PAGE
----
Giving Up is Not an Option

All children deserve an education and to belong in their neighbourhood school. Any parent with a school-age child has undoubtedly received a call mid-day to pick their child up from school because they are ill. Imagine if this was an everyday occurrence, or even an expectation. We are hearing from many families, across the province, who live this reality. They cannot work. And, students cannot thrive if they are not in school, learning alongside their peers.

New Brunswick’s Child and Youth Advocate recently released a report: A Policy of Giving Up, which highlights a growing problem in New Brunswick, partial day plans. A partial day plan, simply put, is the incredibly disruptive practice of repeatedly dismissing children from school with no learning services being provided. The Advocate rightly categorizes this growing practice as illegal.

This harmful approach is impacting hundreds of New Brunswick families and does not align with the principles outlined in the Department of Education and Early Childhood Development’s Inclusive Education policy, the rights of students under the Education Act, or the UN Convention on the Rights of People with Disabilities.

New Brunswick is widely recognized for its national and international leadership in inclusive education. Sending students home doesn’t help children learn, instead undoes years of progress. Inclusion is not selective.

The Advocate specifically says, ‘The children who are being sent away from school for part or all of the day are often those who it is hardest and most expensive to educate. They may need intense services, they often require considerable patience and work from school staff, and the services they would require outside the classroom may not be provided for in School District budgets. Often, these pose problems that are hard to solve, and there will always be a human temptation to avoid solving difficult problems. However, we must never fall into the trap of making children disappear because they challenge the adults in the system. In fact, the children who test us the most often need us the most.’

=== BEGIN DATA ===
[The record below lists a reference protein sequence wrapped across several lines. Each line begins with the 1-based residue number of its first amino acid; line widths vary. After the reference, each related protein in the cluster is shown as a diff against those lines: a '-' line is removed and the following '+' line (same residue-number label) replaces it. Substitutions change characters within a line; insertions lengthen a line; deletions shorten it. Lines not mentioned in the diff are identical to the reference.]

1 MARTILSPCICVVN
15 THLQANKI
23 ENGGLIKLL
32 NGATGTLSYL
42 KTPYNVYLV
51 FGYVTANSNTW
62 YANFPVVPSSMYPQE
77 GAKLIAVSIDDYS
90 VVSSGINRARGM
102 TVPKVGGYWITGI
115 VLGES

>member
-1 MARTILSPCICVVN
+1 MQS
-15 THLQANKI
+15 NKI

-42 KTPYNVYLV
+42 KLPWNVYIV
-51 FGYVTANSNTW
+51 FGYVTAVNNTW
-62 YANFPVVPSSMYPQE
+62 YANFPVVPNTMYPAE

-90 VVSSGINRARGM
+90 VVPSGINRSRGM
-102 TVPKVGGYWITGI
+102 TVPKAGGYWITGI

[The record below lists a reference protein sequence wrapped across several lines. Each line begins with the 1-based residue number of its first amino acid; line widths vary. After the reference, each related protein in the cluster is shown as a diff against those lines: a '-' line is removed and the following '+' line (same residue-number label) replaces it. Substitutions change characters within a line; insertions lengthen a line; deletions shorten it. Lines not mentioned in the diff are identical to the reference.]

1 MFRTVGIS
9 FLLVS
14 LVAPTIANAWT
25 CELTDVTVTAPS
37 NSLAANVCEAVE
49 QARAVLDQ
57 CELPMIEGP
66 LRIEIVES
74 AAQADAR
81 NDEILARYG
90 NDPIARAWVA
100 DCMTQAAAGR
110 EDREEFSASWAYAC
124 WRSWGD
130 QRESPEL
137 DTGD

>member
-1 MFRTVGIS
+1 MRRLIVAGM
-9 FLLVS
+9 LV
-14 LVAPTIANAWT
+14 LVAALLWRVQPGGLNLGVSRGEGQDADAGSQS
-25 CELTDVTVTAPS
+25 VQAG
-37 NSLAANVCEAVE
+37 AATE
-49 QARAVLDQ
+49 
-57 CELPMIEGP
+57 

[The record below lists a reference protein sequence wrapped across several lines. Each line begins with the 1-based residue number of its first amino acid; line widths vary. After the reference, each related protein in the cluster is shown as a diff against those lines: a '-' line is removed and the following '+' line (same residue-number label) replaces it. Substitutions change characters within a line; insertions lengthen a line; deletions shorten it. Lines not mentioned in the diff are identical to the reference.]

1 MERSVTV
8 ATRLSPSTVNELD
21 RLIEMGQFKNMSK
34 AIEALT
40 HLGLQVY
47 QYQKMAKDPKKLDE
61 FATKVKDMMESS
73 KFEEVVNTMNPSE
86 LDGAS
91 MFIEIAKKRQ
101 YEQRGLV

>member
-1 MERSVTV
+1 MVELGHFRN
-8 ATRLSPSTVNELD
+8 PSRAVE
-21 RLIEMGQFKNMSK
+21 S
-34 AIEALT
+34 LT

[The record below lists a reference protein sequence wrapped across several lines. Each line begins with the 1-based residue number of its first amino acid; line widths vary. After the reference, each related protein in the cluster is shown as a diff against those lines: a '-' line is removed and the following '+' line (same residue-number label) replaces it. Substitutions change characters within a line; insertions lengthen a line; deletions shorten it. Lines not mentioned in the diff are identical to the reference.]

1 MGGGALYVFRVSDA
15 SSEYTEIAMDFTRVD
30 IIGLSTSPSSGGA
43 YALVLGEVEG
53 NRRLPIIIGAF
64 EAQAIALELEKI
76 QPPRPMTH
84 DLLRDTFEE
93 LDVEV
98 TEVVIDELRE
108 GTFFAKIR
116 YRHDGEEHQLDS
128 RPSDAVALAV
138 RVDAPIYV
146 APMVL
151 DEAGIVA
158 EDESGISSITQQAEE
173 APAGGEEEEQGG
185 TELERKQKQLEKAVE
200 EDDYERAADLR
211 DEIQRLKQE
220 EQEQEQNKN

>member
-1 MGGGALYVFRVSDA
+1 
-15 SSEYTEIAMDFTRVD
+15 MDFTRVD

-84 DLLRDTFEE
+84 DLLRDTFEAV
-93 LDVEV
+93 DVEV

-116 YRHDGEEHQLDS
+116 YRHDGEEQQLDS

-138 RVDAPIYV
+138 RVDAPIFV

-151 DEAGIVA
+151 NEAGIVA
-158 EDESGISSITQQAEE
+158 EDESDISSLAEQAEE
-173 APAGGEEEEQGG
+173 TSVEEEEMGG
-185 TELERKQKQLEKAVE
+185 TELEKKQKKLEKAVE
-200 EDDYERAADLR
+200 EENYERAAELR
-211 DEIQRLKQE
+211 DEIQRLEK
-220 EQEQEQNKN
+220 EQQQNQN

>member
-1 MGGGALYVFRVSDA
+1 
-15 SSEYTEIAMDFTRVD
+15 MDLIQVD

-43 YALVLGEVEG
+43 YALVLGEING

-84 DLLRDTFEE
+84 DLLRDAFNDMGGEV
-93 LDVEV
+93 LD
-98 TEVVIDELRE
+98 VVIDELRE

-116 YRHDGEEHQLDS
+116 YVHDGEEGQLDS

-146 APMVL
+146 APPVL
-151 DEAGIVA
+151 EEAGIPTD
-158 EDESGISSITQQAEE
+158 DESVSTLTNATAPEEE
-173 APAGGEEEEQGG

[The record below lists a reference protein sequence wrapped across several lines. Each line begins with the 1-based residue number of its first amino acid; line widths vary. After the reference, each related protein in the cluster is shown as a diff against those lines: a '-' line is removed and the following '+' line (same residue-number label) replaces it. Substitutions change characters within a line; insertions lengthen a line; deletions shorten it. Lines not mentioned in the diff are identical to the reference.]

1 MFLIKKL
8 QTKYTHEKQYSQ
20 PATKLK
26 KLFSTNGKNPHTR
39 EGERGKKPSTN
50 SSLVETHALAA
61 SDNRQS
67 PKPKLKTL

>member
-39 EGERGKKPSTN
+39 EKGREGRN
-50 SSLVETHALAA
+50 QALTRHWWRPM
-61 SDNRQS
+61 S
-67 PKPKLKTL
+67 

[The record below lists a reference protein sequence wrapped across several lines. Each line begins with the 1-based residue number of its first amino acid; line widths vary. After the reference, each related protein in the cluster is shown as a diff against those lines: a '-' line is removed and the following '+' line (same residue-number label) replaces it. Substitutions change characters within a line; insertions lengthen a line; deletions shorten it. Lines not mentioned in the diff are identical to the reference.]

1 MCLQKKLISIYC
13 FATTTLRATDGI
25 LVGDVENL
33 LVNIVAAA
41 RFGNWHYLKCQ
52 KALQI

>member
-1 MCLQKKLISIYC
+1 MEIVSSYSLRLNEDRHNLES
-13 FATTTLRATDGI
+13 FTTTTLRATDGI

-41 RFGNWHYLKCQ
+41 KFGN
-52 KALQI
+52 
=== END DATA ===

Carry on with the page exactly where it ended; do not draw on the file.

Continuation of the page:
The matter at hand is a resourcing issue, not an inclusion issue. Timely and effective resources must be available to teachers, schools, parents, students, and the greater community. This includes training for educators and other professionals, and access to specialists such as speech language pathologists and school psychologists.

Classroom Composition

More and more, we are hearing the term classroom composition. This, as is often the case with many concepts that surround inclusive education, places the blame on the child. The foundation of a sound inclusive education system is the design and delivery of education programming where all students can learn together. Requirements for prerequisite skills for some students to join their peers are problematic because it places the onus on the student

to prove that they belong in the classroom. This could keep students segregated for extended periods. We need to stop defining classroom composition as the diversity of backgrounds and perceived skills the students arrive with. Instead, it needs to be about the diversity of resources and teaching methods we bring to our students. It’s their classroom, after all.

We also need to explore creative strategies such as co-teaching models, where two teachers can support each other and the needs of their students in the classroom. Smaller classrooms would be a huge step forward in supporting our educators. We have seen significant progress in schools where there are adequate, diverse supports in the form of qualified, multi-disciplinary, trained professionals.

Every child in New Brunswick has a right to an education. Creating an environment where behaviour determines eligibility is akin to failing students for writing a test in pen when no pencil existed in the classroom. We have an Inclusive Education policy that allows for flexibility to have the child take a break and leave the classroom if necessary. There must always be a collaborative plan between the school and the family to see the child return to learn alongside their peers.

Sending children home should never be an option, and neither is giving up.

– Jake Reid,
Executive Director of Inclusion NB